An olive branch recently extended to West University residents by the new owners of a massive student housing project near North Fourth Avenue that quickly gained a reputation for loud parties has been rejected.
Residents say the offer from the owners of The District on 5th didn't conform to what was originally promised by its previous owner.
The past owner, Campus Apartments Inc., had promised residents a noise wall, neighborhood speed humps and restrictions on outdoor pool parties to make the neighborhood more livable.
The current proposal was designed to address neighborhood concerns over the 764-bed, 208-unit student-housing complex, which they say has become a magnet for loud parties and traffic since it opened last August.
EdR, the Memphis, Tenn.-based company that bought The District, 550 N. Fifth Ave., informed residents last month it wasn't going to install speed bumps or any other measures agreed to by the previous owner.
EdR, however, reconsidered and a few weeks ago sent a letter to the West University Neighborhood Association stating it would install a few speed bumps on the property, place stricter rules on tenants and pay the neighborhood association a lump sum of $32,500 so it could apply the money toward speed bumps or other traffic mitigation measures.
Residents balked at the idea, and association members voted recently to reject the one-time payment.
It's unfortunate the association turned down the offer, said Susan Jennings, EdR's vice president of corporate communications and marketing.
"We are disappointed to learn that the West University Neighborhood Association has declined our offer to accelerate our planned payments of the remaining grant monies from their legal agreement with the developer," Jennings wrote in an email. "We believe the $32,500 lump-sum payment could have gone far to add the neighborhood traffic control measures that would address many of their complaints."
The money is tied to historic preservation, not traffic control, WUNA President Chris Gans said.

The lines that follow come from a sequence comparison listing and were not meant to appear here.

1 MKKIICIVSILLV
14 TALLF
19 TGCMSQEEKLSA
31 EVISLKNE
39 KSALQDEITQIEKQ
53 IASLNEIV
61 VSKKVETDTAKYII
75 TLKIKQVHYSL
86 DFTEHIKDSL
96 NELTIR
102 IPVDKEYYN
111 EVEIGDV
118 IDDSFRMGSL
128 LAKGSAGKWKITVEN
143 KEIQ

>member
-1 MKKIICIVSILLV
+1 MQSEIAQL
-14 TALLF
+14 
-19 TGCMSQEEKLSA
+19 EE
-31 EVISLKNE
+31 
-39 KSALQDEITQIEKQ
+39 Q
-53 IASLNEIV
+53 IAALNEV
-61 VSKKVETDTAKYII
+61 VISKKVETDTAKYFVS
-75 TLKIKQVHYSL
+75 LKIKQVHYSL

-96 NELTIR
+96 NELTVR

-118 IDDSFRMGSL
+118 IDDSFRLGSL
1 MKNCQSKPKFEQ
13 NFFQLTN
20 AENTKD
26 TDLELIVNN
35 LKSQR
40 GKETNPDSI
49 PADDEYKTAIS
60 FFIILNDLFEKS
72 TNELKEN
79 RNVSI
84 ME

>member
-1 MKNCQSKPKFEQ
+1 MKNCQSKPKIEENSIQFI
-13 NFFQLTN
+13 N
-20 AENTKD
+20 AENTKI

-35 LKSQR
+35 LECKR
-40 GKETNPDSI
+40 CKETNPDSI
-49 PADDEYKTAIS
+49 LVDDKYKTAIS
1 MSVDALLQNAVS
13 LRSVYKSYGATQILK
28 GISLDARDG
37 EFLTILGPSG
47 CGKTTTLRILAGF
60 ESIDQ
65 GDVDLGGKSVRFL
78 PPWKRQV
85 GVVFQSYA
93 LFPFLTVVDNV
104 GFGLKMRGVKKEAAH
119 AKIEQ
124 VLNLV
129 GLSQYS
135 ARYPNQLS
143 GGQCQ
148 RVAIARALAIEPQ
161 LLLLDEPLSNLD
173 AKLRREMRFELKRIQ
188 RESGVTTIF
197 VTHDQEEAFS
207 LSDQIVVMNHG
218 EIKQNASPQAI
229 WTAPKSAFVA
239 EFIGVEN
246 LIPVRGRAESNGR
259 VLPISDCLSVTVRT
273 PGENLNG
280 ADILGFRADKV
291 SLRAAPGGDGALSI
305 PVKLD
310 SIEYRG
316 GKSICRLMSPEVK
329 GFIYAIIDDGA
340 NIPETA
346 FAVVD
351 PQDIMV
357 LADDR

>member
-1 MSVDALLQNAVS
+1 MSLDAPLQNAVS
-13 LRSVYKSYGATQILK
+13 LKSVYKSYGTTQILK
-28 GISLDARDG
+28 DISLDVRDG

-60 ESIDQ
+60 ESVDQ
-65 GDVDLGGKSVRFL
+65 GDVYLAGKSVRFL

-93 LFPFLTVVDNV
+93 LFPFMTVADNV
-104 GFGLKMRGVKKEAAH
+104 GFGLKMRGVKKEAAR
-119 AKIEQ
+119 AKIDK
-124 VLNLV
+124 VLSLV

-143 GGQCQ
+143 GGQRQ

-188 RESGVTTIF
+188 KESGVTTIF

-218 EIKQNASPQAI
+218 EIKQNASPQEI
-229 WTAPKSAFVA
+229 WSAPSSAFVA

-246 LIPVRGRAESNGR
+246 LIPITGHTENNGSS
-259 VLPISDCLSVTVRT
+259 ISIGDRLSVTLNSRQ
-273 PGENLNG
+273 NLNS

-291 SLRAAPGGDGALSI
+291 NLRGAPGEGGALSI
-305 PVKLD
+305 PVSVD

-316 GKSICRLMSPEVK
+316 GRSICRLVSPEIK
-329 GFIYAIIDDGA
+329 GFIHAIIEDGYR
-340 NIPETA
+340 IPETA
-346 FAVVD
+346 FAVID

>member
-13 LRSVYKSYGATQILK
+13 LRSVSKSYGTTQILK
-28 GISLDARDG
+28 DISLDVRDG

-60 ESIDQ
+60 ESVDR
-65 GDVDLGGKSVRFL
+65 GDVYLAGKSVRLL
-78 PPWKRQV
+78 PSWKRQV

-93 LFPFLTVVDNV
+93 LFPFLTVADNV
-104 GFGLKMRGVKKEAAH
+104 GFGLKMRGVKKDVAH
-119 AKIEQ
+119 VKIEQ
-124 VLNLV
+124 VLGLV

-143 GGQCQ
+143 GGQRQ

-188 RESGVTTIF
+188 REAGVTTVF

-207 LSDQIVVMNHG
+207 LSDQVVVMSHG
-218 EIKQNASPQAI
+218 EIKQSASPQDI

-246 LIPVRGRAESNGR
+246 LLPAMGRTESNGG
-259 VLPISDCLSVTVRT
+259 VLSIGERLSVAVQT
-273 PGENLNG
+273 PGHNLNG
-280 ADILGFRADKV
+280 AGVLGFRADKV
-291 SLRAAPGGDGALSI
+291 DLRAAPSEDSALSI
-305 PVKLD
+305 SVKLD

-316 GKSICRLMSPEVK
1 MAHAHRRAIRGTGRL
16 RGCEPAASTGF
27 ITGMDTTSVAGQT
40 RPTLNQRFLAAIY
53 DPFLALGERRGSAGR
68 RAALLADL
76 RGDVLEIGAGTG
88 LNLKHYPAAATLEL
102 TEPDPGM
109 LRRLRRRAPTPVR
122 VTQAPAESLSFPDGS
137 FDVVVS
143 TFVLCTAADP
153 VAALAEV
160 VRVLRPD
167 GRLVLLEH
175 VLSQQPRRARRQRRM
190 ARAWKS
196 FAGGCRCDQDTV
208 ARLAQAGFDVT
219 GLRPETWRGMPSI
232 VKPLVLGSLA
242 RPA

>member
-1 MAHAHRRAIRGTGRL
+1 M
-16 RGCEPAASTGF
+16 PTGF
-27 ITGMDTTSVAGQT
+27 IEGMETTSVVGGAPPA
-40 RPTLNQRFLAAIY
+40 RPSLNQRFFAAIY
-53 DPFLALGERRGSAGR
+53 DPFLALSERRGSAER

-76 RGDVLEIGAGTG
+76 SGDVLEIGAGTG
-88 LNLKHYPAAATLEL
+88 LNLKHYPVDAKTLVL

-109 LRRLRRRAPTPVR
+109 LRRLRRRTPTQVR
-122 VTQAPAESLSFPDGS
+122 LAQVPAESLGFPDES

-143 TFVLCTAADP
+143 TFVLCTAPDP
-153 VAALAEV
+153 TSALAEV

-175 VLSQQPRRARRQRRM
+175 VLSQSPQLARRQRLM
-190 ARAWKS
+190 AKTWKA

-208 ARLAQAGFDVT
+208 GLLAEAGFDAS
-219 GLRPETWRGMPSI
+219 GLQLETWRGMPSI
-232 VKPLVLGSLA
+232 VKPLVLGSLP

"If EdR doesn't want to honor their verbal commitments ... that they would work and help fund some traffic mitigation, that's their business if they don't want to do that," Gans said. "But it's not any neighborhood's job to fix traffic problems created by either city planning or the developer."
Jennings said EdR is still committed to being "a good neighbor within this community and fulfilling our legal obligations." But she said her company isn't aware of any legal agreements other than the one requiring annual payments for historical preservation and the promise to not tear down a couple of historic homes.
Broken promises will only hamper future developments, said City Councilman Steve Kozachik, who helped broker the original deal between the developer and neighbors.
"We're talking about a company that just made an investment of over $60 million. I think they can afford a few traffic circles and speed bumps without crushing their bottom line. One would hope that their reputation is worth more than fighting over this," Kozachik said. "Lessons like this will just make it more difficult for the next developer in line."
EdR isn't the only party to blame when it comes to failing the neighbors, Kozachik said. The city has also dropped the ball on this issue, he added.
"City staff has made a commitment to the neighborhood to help finance and build some traffic-calming devices," Kozachik said. "So the burden falls on both the city and on EdR to get this done before somebody's severely injured by the traffic."
Contact reporter Darren DaRonco at 573-4243 or firstname.lastname@example.org. On Twitter @DarrenDaRonco.